post #4 of 26
I disagree. I think this patent is related to some work apple was doing at one point (and has another patent related to - filed recently) a specific iPhone custom ringtone scheme, where you get to send data (text is a red herring here) to the phone before you call it. The theory here is that you take a picture of yourself calling the person, so they get the picture at the same time you care calling. Re-read that patent filing for incorporating pictures into voice feeds, not only is it for Garageband's recoding of iChat's conversations for podcasts, but it also can be applied here.

I suspect A. it's not ready, and B. since it will be an iPhone specific feature, Apple may be waiting to see if the iPhone becomes ubiquitous enough to incorporate that feature.

Quote:
"once received at the cell phone, the vocalized phone number can be passed to an audio output device that (in the case of a speaker) generates an audible rendition of the vocalized phone number. In another case, the vocalized phone number is forwarded to a voice mail server where the receiver records the vocalized phone number as a voice mail message for subsequent playback."

"vocalized phone number" could be anything. "Calling you from 555-1212" could just be as easily "hey! it's AlexJ! pickup!" in case I don't want to go all photographic on you.
---alexJ
post #5 of 26
Quote:
Originally Posted by ChevalierMalFet View Post

If the phone has text-to-speech capability, I'm not sure I understand why you'd want to convert on the send side rather than the receive side. Seems wasteful, bandwidth wise.

I think this means It avoids the unreliability of the store and forward server by using voicemail so the receiver doesn't have to wait for second attempts at delivery if they are out of range. They can just go and get the message when it is convenient.

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post #6 of 26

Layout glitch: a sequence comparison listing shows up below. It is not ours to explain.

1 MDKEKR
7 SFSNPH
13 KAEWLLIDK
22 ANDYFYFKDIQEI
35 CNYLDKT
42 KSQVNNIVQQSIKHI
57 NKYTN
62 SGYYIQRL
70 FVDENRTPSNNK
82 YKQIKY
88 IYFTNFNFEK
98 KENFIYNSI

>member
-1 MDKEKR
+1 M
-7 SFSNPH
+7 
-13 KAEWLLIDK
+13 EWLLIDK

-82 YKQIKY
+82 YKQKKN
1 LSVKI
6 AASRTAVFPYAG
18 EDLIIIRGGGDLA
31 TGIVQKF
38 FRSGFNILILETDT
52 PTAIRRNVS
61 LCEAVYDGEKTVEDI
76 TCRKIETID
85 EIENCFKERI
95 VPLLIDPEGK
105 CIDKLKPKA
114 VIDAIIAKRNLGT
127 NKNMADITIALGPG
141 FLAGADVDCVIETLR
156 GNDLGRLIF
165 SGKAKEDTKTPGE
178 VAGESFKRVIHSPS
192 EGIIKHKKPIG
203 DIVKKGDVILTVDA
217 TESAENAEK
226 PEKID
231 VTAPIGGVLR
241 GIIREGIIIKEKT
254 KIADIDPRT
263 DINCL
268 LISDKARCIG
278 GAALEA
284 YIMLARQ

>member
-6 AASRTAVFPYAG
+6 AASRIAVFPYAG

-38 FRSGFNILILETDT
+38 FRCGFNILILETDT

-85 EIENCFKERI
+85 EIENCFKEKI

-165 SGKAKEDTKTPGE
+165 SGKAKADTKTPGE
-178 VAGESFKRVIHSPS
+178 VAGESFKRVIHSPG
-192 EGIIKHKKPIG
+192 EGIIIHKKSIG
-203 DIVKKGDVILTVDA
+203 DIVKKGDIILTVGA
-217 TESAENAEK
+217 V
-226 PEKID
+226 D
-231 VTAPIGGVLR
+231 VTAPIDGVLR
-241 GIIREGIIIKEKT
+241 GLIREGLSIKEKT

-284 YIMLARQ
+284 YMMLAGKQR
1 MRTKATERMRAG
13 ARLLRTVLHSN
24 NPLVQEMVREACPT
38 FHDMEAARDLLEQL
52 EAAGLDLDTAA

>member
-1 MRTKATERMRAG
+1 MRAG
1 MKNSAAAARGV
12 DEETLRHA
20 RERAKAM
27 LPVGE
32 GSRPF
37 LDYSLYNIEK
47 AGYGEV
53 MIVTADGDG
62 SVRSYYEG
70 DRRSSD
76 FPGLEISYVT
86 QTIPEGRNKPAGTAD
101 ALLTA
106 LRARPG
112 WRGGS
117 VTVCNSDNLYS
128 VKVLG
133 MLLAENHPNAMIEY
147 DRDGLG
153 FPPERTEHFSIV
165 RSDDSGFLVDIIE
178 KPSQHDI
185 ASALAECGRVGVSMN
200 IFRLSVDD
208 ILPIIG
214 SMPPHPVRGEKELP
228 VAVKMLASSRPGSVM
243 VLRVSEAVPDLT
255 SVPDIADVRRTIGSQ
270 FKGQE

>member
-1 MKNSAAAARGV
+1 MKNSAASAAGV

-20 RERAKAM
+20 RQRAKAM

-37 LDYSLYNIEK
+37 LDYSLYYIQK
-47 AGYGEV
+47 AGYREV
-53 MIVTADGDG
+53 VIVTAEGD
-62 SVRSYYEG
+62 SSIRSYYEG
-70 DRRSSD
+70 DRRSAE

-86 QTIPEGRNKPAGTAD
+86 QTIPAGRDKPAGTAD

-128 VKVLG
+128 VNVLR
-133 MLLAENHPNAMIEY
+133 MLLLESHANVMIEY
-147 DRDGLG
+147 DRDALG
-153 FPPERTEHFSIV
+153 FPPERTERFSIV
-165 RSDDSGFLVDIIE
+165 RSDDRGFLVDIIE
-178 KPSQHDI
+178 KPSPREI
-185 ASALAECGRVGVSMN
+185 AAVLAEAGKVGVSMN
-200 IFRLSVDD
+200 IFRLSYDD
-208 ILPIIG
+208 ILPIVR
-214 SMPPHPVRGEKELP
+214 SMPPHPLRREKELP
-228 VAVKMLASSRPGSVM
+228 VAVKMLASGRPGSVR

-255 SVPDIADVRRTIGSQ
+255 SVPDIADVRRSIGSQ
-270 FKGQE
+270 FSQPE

Quote:
Originally Posted by plowking View Post

I disagree. I think this patent is related to some work apple was doing at one point (and has another patent related to - filed recently) a specific iPhone custom ringtone scheme, where you get to send data (text is a red herring here) to the phone before you call it. The theory here is that you take a picture of yourself calling the person, so they get the picture at the same time you care calling. Re-read that patent filing for incorporating pictures into voice feeds, not only is it for Garageband's recoding of iChat's conversations for podcasts, but it also can be applied here.

I suspect A. it's not ready, and B. since it will be an iPhone specific feature, Apple may be waiting to see if the iPhone becomes ubiquitous enough to incorporate that feature.

"vocalized phone number" could be anything. "Calling you from 555-1212" could just be as easily "hey! it's AlexJ! pickup!" in case I don't want to go all photographic on you.
---alexJ

That's an excellent explanation from someone who has never posted here before! Thanks Steve!
post #7 of 26
There is more here that meets the eye, sending a single text character (Letter A) cost about 8 bits plus 2 for overhead or so; sending the sound of the single character (letter A) may be like 50 bits (guess on my part).

I do not think that Apple would file for a patent on how to do something that is stupid and ineficient, unless "TEXT" means something else and they are going to use it in an inovative way that facilitates some other function not yet obvious to us or lower the cost of the operation in another way like using a cheaper transmission medium.